CARY, N.C. -- Imagine nine-year-old Nathan Maxwell standing there on the Little League field when the bus pulled into the parking lot.

After going through treatments for a cancerous tumor at the base of his brain, it’s the first full season of baseball he’s been able to play in three years. The kid has endured an astonishing 78 weeks of chemo, and the unimaginable side effects that went with it.

DII BASEBALL CHAMPIONSHIP
Southern Indiana wins title  Box  Highlights
Houston: A night to remember in Cary
Day 7 Recap
Houston: Four teams battle for two spots
Houston: SIU makes most of core group from Evansville
Day 6 Recap
Houston: Peterson leads Mankato after spurning hockey
Houston: Tampa continues tradition of jokes and causes
Day 5 Recap
Houston: Lander's miracle kids
Houston: Eickoff making most of chance for So. Indiana
Day 4 Recap
Houston: Tampa has huge heart, not just for baseball
Houston: Mankato's Larson copes with loss of wife
Day 3 Recap
Houston: Meet Chico State's hit by pitch king
Houston: STAC pitcher skips championship for boot camp
Day 2 Recap
Houston: Seton Hill's McCarthy has new love for game
Day 1 Recap
Houston: Colo. Mesa's Kaiser survives, then thrives
Houston: Tampa looks to put cap on special season
How they got here: Regional Results
Postseason Statistics
Brackets: Interactive  Printable
Nathan has loved baseball with all of his heart for virtually all of his life. He tried to keep playing, and there were times he’d play catch and hit with his grandfather Gary Calhoun for hours on end and then go to the side of their home and throw up.

The Friends of Jaclyn Foundation, which pairs those with pediatric brain tumors with local high school and college teams, had already hooked Nathan up with the Tampa Spartans baseball team. Head coach Joe Urso had gathered his team after practice. He got Nathan and his brother Caleb to sign letters of intent to become members of the squad, complete with a uniform and locker.

Nathan got No. 3. That was Tino Martinez’s number at Tampa, and it’s been retired in honor of the player who went on to stardom in the big leagues. That was Babe Ruth’s number, too. It’s a low number for a young man with huge heart.

Still, Nathan seemed shy and a little withdrawn around Urso and the rest of the players. Go through what he’s been through, and that can happen.

A couple of weeks later on a Saturday, Nathan had his game. Just the fact that he was there and able to take part was a triumph, but what happened next brought him out of his protective shell once and for all.

Urso and most, if not every member of the Spartans piled out of the bus, filled up the stands and started cheering for Nathan. Afterward, Urso ordered up 30 pizzas or so and had a big party for both teams that played that day.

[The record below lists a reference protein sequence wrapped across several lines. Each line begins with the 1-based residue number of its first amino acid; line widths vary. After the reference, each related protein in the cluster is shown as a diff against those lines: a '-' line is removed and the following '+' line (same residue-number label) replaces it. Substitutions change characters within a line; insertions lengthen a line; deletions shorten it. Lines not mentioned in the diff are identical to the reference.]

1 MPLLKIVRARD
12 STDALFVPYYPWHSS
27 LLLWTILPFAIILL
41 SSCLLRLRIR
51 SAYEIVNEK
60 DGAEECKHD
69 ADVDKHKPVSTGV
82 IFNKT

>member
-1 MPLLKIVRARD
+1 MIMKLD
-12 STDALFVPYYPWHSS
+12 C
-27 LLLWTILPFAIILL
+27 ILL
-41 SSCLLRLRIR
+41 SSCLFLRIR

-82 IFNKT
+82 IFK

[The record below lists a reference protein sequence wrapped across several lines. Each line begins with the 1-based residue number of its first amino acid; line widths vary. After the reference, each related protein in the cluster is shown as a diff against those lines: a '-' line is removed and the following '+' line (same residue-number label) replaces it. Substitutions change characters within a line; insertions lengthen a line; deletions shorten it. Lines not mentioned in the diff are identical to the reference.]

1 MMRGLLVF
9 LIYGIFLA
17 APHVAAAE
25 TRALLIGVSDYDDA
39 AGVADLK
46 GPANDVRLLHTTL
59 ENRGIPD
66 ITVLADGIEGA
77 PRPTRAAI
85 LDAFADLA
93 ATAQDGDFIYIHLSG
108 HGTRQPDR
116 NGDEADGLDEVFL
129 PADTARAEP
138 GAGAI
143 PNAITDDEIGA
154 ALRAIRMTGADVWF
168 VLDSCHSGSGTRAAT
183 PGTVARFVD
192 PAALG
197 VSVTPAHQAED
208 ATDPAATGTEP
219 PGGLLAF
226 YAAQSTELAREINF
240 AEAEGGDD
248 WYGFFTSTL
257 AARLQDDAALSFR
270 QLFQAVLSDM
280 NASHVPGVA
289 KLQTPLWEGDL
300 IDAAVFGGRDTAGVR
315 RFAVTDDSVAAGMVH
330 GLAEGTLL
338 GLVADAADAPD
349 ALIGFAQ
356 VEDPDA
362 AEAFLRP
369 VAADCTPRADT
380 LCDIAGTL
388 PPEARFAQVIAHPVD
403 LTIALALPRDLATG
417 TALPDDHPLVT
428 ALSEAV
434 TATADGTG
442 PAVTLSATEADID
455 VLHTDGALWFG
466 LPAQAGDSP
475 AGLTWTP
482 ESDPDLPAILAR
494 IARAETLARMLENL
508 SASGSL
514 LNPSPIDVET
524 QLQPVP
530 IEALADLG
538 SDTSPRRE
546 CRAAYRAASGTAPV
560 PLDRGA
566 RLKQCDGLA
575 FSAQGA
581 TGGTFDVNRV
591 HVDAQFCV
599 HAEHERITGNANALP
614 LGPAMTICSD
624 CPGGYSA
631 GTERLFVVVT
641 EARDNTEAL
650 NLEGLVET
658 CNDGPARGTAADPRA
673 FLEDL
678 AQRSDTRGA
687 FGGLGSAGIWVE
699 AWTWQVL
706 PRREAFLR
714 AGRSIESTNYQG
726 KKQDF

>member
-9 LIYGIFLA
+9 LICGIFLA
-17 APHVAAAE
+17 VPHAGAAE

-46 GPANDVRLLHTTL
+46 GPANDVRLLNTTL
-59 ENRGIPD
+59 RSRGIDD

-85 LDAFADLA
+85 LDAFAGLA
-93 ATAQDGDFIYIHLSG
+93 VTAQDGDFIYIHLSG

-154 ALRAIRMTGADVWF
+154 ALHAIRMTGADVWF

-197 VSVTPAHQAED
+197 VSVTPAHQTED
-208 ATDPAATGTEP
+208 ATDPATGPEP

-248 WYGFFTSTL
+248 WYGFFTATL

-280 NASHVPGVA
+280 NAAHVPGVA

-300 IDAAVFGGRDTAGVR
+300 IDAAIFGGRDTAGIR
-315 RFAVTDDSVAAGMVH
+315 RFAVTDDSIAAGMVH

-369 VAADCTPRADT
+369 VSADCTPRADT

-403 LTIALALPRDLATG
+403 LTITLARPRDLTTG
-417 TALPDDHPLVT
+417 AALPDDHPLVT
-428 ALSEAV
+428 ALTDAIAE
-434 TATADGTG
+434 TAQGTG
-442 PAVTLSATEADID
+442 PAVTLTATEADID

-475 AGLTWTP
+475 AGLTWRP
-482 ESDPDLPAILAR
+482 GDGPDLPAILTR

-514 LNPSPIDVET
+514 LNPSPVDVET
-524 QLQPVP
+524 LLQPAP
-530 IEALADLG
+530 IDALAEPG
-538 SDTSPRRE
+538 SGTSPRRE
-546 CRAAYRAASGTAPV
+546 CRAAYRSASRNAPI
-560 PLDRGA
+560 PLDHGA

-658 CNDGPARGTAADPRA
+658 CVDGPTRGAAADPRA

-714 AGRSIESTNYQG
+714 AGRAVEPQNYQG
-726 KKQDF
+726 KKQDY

Ice breaker? Absolutely. Nathan has since become a full-fledged part of the team, and they’ve accepted him as one of their own. A big part of the reason is that he doesn’t appear to be star-struck by hanging out with the defending NCAA Division II baseball national champions, and one that’s playing here again for the sport’s biggest prize.

“Nathan just wants to play baseball,” Calhoun said. “He doesn’t understand how cool it is to do what’s he doing and who he’s doing it with. He just wants to go out there and throw. He just wants to go out there and hit off the tee.

“It’s all about baseball to him. I think that’s why all the players love him so much. It’s not who they are. It’s that, ‘Hey, you’re a baseball player and I’m a baseball player.’”

As much as he has come to mean to the entire team, shortstop Giovanny Alfonzo, designated hitter/outfielder Stephen Dezzi and catcher Tyler York in particular have taken Nathan under their wing.

Urso’s sons, J.D. and Preston, have also shown Nathan and Caleb the ropes.

“They have coached my two boys into the way of UT – what you do, when you be quiet,” Calhoun said. “If the coach is talking, you don’t say a word. You set there, you be quiet and you listen. J.D. and Preston have kind of mentored them. Joe’s boys are following in his footsteps, because he’s got two outstanding kids.’

Alfonzo wrote a blog entitled, “Do You Love Baseball As Much As Nathan Maxwell” that was enough to bring tears to Calhoun’s eyes. The first time they met, York asked if he could pray with Nathan and his family.

“We went outside and he prayed with us,” Calhoun said. “Those three guys are even a step above the others, and the others are golden. I’m telling you, that team is the most special team I’ve ever been around. I’m so proud of the guys, and I admire Joe Urso beyond words. I could not tell you enough about that man.”

Over the years, Nathan has had a staggering 28 MRIs and seven surgeries. He seems to be doing well, and the size of the tumor has shrunk from about that of a walnut down to maybe a peanut. He’s got another scan scheduled for Friday.

“The day before the MRI, you hold your breath because you never know,” Calhoun admitted. “Every time you do that, the fear that lives in you, it just comes out. You overthink things because of the situation. But he’s doing good. We just finished school for the year, and he did good in school. He had a full season in baseball, so he’s doing well.”

Win or lose here this week, it doesn’t really matter to Calhoun or even Nathan. He’s a part of the team, regardless, and none of them would have it any other way.